HANDLING PHYLOGENIES IN R Almost all of the various metrics, analyses and graphical ... and statistical methods in ecological and evolutionary analyses.
Author: Marc W. Cadotte
Publisher: Princeton University Press
Phylogenies in Ecology is the first book to critically review the application of phylogenetic methods in ecology, and it serves as a primer to working ecologists and students of ecology wishing to understand these methods. This book demonstrates how phylogenetic information is transforming ecology by offering fresh ways to estimate the similarities and differences among species, and by providing deeper, evolutionary-based insights on species distributions, coexistence, and niche partitioning. Marc Cadotte and Jonathan Davies examine this emerging area's explosive growth, allowing for this new body of hypotheses testing. Cadotte and Davies systematically look at all the main areas of current ecophylogenetic methodology, testing, and inference. Each chapter of their book covers a unique topic, emphasizes key assumptions, and introduces the appropriate statistical methods and null models required for testing phylogenetically informed hypotheses. The applications presented throughout are supported and connected by examples relying on real-world data that have been analyzed using the open-source programming language, R. Showing how phylogenetic methods are shedding light on fundamental ecological questions related to species coexistence, conservation, and global change, Phylogenies in Ecology will interest anyone who thinks that evolution might be important in their data.
The caper package: comparative analysis of phylogenetics and evolution in R. Available online at: http://cran.r-project.org/web/packages/ ...
Author: Michelle L. Hall
Publisher: Frontiers Media SA
Category: Electronic book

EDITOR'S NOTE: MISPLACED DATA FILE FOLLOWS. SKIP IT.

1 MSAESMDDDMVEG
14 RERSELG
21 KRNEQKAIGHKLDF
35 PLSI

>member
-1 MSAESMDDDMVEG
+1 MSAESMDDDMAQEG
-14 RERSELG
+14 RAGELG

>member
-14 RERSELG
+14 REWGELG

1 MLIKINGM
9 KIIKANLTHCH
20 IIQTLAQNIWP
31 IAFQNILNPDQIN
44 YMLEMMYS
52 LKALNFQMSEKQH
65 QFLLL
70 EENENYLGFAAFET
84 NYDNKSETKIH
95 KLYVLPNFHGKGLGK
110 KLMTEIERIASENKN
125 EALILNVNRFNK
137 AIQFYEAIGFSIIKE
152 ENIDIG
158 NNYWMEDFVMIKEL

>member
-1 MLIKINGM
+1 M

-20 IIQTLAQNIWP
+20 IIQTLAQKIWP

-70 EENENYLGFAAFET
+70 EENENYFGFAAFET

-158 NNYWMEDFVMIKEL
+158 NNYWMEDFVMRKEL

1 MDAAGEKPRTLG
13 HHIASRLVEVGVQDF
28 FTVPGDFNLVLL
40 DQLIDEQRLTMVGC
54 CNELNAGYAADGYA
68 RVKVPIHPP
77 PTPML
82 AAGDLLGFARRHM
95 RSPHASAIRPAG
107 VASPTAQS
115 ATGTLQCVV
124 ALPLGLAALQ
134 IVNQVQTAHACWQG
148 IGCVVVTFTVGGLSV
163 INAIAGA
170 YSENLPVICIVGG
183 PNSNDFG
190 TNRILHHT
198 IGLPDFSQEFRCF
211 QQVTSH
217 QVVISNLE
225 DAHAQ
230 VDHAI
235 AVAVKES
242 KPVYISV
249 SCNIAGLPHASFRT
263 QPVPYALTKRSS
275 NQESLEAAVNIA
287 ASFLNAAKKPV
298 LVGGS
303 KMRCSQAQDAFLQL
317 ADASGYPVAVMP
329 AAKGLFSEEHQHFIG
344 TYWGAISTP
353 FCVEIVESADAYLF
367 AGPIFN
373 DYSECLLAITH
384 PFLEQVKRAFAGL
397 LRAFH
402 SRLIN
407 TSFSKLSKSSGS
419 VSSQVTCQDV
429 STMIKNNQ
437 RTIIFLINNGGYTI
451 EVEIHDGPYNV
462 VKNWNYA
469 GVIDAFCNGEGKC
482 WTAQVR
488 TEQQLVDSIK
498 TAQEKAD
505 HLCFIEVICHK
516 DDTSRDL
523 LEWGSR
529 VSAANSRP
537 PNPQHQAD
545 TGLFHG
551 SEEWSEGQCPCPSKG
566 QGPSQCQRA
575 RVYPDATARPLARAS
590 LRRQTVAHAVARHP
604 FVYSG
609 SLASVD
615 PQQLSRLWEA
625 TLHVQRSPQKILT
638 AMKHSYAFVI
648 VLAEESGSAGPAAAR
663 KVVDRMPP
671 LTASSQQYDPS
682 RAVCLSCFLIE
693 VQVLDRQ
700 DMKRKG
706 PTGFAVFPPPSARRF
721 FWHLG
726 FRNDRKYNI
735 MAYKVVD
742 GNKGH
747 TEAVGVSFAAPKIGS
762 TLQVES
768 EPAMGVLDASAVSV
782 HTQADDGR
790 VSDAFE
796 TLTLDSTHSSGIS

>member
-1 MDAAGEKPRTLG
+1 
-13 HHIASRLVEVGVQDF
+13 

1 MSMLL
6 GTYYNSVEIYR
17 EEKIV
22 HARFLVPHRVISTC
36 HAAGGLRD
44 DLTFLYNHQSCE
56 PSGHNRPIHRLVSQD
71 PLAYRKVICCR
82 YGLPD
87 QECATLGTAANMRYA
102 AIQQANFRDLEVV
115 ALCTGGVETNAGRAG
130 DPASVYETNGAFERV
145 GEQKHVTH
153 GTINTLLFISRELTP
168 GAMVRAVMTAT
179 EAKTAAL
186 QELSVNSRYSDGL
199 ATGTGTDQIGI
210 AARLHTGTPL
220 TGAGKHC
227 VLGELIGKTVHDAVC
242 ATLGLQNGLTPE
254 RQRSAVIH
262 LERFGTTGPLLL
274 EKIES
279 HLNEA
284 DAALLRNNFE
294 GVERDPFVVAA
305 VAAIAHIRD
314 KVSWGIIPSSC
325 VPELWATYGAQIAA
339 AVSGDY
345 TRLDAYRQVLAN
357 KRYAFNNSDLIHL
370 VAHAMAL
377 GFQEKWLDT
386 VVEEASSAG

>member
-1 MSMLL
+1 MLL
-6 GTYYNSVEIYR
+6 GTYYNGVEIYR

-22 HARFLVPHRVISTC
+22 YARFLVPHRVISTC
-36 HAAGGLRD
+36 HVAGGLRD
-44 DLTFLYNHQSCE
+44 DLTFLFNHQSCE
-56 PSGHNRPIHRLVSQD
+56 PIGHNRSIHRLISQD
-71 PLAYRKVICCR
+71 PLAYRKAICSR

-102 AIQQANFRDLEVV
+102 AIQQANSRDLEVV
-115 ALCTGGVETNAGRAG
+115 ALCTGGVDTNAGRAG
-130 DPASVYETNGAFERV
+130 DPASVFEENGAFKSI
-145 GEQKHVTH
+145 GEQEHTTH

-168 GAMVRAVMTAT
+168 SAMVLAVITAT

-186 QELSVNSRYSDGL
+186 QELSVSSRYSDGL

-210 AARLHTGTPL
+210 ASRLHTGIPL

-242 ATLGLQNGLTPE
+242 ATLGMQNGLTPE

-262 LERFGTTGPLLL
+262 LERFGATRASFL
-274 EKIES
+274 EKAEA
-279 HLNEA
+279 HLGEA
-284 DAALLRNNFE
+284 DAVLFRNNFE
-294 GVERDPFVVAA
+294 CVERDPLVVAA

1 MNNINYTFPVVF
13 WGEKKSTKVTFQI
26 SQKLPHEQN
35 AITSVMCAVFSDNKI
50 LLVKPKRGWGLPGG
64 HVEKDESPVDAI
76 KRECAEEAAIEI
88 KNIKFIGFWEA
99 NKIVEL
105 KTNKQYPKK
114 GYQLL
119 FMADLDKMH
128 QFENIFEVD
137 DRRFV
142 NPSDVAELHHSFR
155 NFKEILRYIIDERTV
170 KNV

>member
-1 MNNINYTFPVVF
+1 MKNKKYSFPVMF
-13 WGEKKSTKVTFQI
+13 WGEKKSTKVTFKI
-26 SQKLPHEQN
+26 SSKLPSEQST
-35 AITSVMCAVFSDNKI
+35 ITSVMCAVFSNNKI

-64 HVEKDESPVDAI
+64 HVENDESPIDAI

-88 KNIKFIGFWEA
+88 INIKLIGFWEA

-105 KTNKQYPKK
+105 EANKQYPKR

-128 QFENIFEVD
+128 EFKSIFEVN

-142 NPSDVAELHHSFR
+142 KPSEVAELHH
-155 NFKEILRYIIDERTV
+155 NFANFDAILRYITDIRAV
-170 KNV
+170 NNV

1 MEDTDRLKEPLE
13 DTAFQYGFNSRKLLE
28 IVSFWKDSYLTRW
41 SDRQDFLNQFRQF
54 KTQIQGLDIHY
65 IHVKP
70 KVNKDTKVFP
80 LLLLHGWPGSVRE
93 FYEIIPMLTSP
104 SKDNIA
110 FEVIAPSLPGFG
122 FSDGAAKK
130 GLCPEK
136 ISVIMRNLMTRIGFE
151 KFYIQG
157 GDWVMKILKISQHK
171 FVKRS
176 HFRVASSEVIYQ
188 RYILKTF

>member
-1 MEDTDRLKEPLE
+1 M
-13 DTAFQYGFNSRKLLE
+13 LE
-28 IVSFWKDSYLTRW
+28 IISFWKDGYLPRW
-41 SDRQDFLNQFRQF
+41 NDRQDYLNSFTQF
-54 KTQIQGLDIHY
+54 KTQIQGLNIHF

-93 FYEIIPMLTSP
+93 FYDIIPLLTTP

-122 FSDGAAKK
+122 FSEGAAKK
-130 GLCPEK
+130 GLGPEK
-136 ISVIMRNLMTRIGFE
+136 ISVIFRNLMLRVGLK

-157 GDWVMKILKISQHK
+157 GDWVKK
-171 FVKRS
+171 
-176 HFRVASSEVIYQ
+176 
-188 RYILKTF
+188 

Bird song, traditionally regarded as primarily a male trait, is in fact widespread among female songbirds and was probably present in the ancestor of modern songbirds (Odom et al 2014 Nature Communications). These recent findings challenge the view that sexual dimorphism in the expression and complexity of song is largely the outcome of sexual selection on males. It is now clear that understanding the evolution of bird song requires explaining variation within and among species in the expression and complexity of female song. To do this, we need a better understanding of the nature of variation in female song in different contexts and systems, as well as the fitness costs and benefits of variation in the expression and complexity of female song. This Research Topic draws together current research on female song with the goal of understanding the fitness costs and benefits of the diversity of female singing behaviour apparent among songbirds. It includes articles ranging from single-species studies investigating how female song varies with context and contrasts with male song, to comparative analyses exploring relationships between female song and ecological, social, and other factors, as well as opinion pieces.